Economist, financial journalist and author Professor John Kay is in the hot-seat at the Banking Standards Parliamentary commission on Monday, hot on the heels of FSA chief Martin Wheatley’s appearance and his warning that banks shouldn’t assume they’re safe ‘just because the regulator isn’t knocking on the door’. Although an important figure in the financial establishment, Kay is also a vocal advocate for far-reaching banking reforms, and his evidence is sure to shine some light into the darker corners of the industry.
While the UK tries to put its own house in order, across the Channel ministers and business leaders hold an emergency neighbourhood watch meeting. French President Francois Hollande and OECD Secretary General Angel Gurria are getting out the tea and biscuits for the likes of Christine Lagarde (IMF) Jim Yong-kim (World Bank) and Pascal Lamy (WTO) to discuss the spiralling eurozone debt crisis and a way to prevent more costly bailouts.
One country that will be paying particular attention to their meeting is Portugal, whose lawmakers start debating the country’s 2013 budget on Tuesday. Their government is cracking the whip of austerity, attempting to meet the strict conditions of its 78 billion euro bailout fund, amid regular protests and the threat of a general strike in mid-November. A lot rides on this budget debate, scheduled to run until Wednesday.
Moving away from finance (for a moment), Tuesday sees the launch of Everything Everywhere’s exclusive 4G services at an event in Battersea Power Station. EE is to be the only company offering the fourth generation mobile technology which will become available in 10 UK cities, with 16 more to follow before the end of the year.
Transport Secretary Patrick McLoughlin faces a grilling from MPs on Wednesday, when he appears before the Transport Select Committee alongside top civil servant Philip Rutnam to try and explain the West Coast Main Line debacle. The pair face the gruelling task of detailing quite why it took legal action by Virgin to get the government to acknowledge major flaws in the rail franchising system.
The Supreme Court is also expected to issue a judgment on Wednesday in the complicated case of Yunus Rahmatullah who was seized in 2004 by British forces in Iraq, before being handed over to the United States for detention in the notorious Bagram detention facility, Afghanistan. In an attempt to secure his release, legal charity Reprieve lodged a successful habeas corpus application, which affirmed that Rahmatullah remains the responsibility of the UK under international law. In a further twist, however, that judgment was then overturned by the Court of Appeal and Rahmatullah’s lawyers can expect to hear on Wednesday whether an appeal of that decision at the highest court in the land has been upheld.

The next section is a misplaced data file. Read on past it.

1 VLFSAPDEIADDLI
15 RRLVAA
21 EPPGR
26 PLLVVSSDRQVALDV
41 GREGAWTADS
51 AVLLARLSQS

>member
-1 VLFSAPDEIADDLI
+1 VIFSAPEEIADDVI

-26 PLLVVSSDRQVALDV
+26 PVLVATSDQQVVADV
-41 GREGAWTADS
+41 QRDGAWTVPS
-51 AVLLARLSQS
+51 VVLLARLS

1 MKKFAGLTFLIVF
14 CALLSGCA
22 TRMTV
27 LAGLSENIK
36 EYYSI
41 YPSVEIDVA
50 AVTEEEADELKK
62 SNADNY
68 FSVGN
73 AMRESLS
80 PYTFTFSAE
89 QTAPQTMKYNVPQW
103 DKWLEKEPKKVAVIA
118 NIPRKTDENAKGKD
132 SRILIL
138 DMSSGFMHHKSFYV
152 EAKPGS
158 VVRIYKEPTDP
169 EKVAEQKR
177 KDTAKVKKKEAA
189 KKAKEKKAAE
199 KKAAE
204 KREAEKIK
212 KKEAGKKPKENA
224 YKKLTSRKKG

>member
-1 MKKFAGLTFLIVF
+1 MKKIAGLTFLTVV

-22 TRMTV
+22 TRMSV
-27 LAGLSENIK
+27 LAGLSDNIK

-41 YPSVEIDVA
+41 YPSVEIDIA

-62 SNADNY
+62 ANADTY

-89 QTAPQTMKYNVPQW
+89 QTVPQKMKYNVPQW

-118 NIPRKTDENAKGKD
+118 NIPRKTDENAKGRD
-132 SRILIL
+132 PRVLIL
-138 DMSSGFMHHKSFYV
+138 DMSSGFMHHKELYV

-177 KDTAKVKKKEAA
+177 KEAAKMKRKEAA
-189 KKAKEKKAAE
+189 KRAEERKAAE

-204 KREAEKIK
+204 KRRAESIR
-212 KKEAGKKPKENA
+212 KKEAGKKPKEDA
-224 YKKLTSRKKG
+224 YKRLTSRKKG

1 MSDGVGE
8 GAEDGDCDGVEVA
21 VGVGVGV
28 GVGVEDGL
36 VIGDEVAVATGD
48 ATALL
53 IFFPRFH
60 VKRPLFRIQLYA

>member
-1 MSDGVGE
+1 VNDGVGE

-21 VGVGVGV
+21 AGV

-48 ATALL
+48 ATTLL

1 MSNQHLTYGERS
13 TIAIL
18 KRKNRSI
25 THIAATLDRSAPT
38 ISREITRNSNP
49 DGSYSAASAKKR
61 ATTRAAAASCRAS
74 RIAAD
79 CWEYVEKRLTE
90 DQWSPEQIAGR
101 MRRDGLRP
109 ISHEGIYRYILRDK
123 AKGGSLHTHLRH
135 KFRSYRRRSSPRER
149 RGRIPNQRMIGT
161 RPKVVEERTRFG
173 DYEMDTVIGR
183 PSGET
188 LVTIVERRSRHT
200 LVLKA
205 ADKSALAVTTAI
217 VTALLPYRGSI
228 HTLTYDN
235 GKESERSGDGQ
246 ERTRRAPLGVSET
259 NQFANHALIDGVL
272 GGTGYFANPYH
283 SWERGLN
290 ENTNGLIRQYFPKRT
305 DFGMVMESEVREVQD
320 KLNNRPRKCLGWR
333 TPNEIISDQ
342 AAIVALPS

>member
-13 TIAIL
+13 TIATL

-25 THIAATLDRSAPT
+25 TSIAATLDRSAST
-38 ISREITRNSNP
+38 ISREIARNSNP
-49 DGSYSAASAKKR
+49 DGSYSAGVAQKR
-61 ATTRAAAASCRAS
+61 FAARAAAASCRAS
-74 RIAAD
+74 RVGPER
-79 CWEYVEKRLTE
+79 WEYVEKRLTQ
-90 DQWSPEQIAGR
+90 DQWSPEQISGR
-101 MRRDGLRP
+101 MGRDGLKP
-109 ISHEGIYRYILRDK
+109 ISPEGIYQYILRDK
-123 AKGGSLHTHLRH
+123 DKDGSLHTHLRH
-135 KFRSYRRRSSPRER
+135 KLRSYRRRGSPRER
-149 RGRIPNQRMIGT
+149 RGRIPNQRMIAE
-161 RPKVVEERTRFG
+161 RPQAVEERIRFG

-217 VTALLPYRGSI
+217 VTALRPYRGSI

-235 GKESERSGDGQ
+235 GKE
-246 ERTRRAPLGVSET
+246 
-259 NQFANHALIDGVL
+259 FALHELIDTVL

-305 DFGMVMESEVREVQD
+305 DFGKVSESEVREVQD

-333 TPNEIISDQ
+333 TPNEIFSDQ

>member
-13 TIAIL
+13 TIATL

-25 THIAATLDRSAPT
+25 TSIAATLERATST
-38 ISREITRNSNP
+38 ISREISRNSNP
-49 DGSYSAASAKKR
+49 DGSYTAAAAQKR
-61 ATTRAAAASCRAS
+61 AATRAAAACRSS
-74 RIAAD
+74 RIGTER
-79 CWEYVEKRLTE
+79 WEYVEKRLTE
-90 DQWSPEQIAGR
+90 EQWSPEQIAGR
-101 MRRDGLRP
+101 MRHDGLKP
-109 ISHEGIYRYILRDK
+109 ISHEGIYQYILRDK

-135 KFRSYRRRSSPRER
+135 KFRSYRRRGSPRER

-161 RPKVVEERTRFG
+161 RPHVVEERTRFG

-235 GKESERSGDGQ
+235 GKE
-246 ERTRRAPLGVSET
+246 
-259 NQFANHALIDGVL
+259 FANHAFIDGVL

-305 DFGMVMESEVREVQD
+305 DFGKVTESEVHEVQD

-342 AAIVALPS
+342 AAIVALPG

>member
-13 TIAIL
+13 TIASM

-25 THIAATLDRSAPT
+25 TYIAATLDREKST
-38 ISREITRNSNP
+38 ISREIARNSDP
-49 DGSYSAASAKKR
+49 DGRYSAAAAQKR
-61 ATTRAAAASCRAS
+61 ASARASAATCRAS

Back to banking, Thursday sees Sir David Walker formally take up his role as chairman of Barclays. Walker is reportedly keen to replace a number non-executives and executives at the bank as it attempts to the repair reputational damage caused by the Libor rate-fixing scandal. On the same day, EU rules on short-selling are set to take effect. The rules, which will require investors disclose their short positions and settle short trades within a reduced time frame, have been criticised by some who argue they could have unintended negative effects on market liquidity.
Earnings season continues Thursday with ExxonMobil, the largest US oil group by market capitalisation, releasing its third quarter earnings. Results are also due from commodities trader Glencore, broadcaster BSkyB and supermarket Morrisons.
Finally on Thursday, fox hunting season officially kicks off, bringing some comfort to gun-users disappointed by the recent badger cull delay.
Friday sees a hearing in the case of Kevin Hutchinson-Foster, the man accused of possessing the same gun which was discovered at the shooting of Mark Duggan by police in August last year, a shooting widely regarded as sparking riots which spread across the UK. Following the jury’s failure to reach a verdict in the original trial, Friday’s hearing will discuss the possibility of a re-trial.
Two weeks after the collapse of the sale of 316 of its branches to Santander, unwanted-taxpayer-burden Royal Bank of Scotland is due to release its latest interim management statement on Friday. The group’s shares slumped as news of the collapse emerged, so an improvement on the £2bn pre-tax profits posted at the same point last year is unlikely.
The ‘Royals on Tour’ t-shirts are being dusted down again for the Prince of Wales and Duchess of Cornwall’s antipodean trip, which kicks off with their arrival in Papua New Guinea on Saturday. The three country tour, which is the 438th by a Royal this year, includes stops in Australia and New Zealand, where Prince Charles will celebrate his 64th birthday with 64 lucky locals before popping in to Premier House to dispense some friendly advice.
G20 finance ministers and central bank governors gather in Mexico City on Sunday with European economic sluggishness now apparently spreading eastwards. A framework for dealing with so-called ‘domestic systemically important banks’ – those sub-behemoth institutions whose failure would still likely have a dire effect on a national economy – is expected to be agreed at this weekend’s meeting.